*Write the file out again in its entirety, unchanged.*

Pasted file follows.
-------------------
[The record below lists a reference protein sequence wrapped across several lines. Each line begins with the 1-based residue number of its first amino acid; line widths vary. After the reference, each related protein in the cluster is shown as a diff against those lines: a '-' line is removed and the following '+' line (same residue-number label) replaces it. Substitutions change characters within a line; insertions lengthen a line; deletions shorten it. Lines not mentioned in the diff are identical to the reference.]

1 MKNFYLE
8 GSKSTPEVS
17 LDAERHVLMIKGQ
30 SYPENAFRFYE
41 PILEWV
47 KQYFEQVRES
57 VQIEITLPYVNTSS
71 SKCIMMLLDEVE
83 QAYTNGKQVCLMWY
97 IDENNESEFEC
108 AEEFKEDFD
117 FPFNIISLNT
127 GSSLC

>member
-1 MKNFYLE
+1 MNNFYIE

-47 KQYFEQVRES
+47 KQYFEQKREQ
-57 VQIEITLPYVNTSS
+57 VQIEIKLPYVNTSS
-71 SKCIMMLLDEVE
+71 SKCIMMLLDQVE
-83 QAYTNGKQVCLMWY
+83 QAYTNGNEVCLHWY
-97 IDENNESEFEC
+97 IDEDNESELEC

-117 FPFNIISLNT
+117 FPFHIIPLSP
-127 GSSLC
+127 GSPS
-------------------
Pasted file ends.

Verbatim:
[The record below lists a reference protein sequence wrapped across several lines. Each line begins with the 1-based residue number of its first amino acid; line widths vary. After the reference, each related protein in the cluster is shown as a diff against those lines: a '-' line is removed and the following '+' line (same residue-number label) replaces it. Substitutions change characters within a line; insertions lengthen a line; deletions shorten it. Lines not mentioned in the diff are identical to the reference.]

1 MKNFYLE
8 GSKSTPEVS
17 LDAERHVLMIKGQ
30 SYPENAFRFYE
41 PILEWV
47 KQYFEQVRES
57 VQIEITLPYVNTSS
71 SKCIMMLLDEVE
83 QAYTNGKQVCLMWY
97 IDENNESEFEC
108 AEEFKEDFD
117 FPFNIISLNT
127 GSSLC

>member
-1 MKNFYLE
+1 MNNFYIE

-47 KQYFEQVRES
+47 KQYFEQKREQ
-57 VQIEITLPYVNTSS
+57 VQIEIKLPYVNTSS
-71 SKCIMMLLDEVE
+71 SKCIMMLLDQVE
-83 QAYTNGKQVCLMWY
+83 QAYTNGNEVCLHWY
-97 IDENNESEFEC
+97 IDEDNESELEC

-117 FPFNIISLNT
+117 FPFHIIPLSP
-127 GSSLC
+127 GSPS